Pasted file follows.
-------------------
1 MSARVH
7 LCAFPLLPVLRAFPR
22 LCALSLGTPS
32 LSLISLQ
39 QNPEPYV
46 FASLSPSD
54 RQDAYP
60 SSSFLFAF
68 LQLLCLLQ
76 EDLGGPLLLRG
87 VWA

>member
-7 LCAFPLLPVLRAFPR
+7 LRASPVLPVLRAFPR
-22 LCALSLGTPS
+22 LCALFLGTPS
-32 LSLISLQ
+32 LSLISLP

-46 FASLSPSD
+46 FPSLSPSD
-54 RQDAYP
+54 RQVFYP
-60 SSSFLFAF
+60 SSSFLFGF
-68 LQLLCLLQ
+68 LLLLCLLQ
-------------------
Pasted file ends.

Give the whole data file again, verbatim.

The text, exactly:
1 MSARVH
7 LCAFPLLPVLRAFPR
22 LCALSLGTPS
32 LSLISLQ
39 QNPEPYV
46 FASLSPSD
54 RQDAYP
60 SSSFLFAF
68 LQLLCLLQ
76 EDLGGPLLLRG
87 VWA

>member
-7 LCAFPLLPVLRAFPR
+7 LRASPVLPVLRAFPR
-22 LCALSLGTPS
+22 LCALFLGTPS
-32 LSLISLQ
+32 LSLISLP

-46 FASLSPSD
+46 FPSLSPSD
-54 RQDAYP
+54 RQVFYP
-60 SSSFLFAF
+60 SSSFLFGF
-68 LQLLCLLQ
+68 LLLLCLLQ